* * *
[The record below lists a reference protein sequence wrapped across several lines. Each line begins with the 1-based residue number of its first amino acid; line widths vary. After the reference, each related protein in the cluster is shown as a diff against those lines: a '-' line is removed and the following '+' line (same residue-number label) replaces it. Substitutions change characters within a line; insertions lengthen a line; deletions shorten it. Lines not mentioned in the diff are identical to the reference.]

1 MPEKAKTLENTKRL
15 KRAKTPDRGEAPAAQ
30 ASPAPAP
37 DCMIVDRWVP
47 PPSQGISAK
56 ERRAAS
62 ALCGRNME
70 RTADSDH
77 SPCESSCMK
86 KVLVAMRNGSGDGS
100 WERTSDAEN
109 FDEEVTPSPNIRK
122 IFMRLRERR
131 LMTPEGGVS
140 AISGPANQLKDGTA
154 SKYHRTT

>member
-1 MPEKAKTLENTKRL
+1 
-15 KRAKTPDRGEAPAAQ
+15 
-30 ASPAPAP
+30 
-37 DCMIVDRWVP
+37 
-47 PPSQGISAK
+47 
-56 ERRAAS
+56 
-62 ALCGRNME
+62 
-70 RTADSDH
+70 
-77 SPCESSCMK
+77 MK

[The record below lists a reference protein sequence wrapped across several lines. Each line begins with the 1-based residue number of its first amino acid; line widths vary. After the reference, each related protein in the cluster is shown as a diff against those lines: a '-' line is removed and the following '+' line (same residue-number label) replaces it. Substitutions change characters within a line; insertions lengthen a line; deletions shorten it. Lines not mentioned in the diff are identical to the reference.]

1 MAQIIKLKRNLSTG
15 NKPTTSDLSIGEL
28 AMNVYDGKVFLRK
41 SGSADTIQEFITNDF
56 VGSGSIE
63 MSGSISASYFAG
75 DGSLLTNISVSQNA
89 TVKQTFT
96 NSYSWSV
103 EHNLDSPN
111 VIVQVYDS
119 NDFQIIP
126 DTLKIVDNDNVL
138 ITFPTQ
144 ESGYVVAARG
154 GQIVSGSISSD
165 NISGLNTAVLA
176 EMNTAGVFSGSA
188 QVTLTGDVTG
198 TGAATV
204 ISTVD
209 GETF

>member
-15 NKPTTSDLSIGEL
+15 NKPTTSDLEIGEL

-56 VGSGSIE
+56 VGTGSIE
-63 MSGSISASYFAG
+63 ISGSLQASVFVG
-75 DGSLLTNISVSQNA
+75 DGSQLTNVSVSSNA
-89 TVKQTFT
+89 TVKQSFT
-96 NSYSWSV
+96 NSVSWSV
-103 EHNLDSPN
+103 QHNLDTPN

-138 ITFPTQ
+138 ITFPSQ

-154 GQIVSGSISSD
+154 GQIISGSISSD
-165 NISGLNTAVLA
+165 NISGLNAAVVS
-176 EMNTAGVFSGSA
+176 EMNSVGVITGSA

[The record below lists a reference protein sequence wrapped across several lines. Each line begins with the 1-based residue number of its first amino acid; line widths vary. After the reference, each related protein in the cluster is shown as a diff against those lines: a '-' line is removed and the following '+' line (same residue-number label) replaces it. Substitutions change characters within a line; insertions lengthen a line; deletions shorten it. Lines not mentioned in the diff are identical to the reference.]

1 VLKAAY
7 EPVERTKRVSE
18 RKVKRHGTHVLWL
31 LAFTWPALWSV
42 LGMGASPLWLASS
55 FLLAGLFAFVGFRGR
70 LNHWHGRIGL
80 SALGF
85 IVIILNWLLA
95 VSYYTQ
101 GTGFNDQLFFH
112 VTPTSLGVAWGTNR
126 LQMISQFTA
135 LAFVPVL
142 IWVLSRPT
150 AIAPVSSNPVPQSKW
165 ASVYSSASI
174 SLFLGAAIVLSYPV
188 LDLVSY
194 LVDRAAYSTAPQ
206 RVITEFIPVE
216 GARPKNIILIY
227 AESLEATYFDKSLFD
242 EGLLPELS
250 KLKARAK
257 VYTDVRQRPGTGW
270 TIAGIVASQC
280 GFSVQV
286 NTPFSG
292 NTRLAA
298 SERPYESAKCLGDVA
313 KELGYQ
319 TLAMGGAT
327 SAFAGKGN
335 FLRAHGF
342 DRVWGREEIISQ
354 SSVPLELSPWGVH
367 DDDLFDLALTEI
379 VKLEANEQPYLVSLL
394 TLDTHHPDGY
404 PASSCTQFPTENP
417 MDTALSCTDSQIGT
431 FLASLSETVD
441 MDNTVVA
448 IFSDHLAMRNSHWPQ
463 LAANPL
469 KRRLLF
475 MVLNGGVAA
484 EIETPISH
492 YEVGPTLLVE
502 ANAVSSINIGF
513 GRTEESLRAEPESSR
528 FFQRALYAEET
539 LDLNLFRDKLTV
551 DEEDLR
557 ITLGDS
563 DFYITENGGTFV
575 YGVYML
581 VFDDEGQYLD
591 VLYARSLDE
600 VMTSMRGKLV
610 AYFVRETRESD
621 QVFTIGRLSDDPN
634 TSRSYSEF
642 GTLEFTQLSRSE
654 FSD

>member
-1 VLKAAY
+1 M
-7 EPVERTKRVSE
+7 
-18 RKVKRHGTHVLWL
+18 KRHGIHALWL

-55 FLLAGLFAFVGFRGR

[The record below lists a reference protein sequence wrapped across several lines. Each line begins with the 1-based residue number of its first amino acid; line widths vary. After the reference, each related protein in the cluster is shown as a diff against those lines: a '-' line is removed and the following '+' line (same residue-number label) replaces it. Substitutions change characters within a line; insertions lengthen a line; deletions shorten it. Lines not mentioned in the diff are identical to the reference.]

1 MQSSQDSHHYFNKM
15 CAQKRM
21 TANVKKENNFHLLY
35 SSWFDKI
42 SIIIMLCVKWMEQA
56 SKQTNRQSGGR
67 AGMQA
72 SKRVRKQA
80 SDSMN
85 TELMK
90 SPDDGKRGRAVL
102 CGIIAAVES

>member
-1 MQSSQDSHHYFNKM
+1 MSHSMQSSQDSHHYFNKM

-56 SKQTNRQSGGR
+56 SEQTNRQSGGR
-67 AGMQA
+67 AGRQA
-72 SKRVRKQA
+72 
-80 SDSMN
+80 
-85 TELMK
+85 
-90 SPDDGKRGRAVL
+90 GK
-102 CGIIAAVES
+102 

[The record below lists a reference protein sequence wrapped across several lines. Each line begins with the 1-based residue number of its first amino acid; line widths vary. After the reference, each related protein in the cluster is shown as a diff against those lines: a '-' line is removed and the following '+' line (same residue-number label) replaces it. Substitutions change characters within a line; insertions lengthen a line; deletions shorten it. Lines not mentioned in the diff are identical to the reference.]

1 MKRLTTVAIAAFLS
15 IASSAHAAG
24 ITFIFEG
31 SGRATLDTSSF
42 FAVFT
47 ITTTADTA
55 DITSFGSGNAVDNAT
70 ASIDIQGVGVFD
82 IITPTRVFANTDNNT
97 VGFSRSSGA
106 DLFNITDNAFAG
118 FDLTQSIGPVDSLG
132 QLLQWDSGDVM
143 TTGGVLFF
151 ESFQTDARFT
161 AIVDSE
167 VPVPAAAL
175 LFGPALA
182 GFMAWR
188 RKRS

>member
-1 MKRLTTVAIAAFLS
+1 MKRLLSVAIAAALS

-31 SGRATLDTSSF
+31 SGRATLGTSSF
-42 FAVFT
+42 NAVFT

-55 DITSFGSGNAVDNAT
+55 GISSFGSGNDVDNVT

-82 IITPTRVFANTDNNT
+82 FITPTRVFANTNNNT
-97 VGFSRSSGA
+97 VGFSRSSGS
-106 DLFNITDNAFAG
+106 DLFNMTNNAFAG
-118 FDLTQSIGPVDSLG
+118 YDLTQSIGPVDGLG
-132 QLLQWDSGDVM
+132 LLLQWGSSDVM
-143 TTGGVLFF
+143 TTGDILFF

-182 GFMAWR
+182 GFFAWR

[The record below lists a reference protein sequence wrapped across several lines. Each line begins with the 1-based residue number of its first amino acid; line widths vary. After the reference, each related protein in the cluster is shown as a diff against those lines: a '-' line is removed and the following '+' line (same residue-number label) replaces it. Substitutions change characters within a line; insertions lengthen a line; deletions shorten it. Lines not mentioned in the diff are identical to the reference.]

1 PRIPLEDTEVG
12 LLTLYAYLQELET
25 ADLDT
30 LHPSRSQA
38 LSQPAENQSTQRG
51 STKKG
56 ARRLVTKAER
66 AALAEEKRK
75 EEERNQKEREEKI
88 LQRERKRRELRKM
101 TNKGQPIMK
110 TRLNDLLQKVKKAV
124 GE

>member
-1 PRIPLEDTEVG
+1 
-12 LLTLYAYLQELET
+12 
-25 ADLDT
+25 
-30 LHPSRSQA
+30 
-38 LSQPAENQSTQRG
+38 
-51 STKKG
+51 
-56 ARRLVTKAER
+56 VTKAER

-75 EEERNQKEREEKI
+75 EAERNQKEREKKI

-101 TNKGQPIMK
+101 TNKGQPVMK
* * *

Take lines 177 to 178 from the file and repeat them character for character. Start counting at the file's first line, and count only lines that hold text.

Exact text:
+67 AGRQA
-72 SKRVRKQA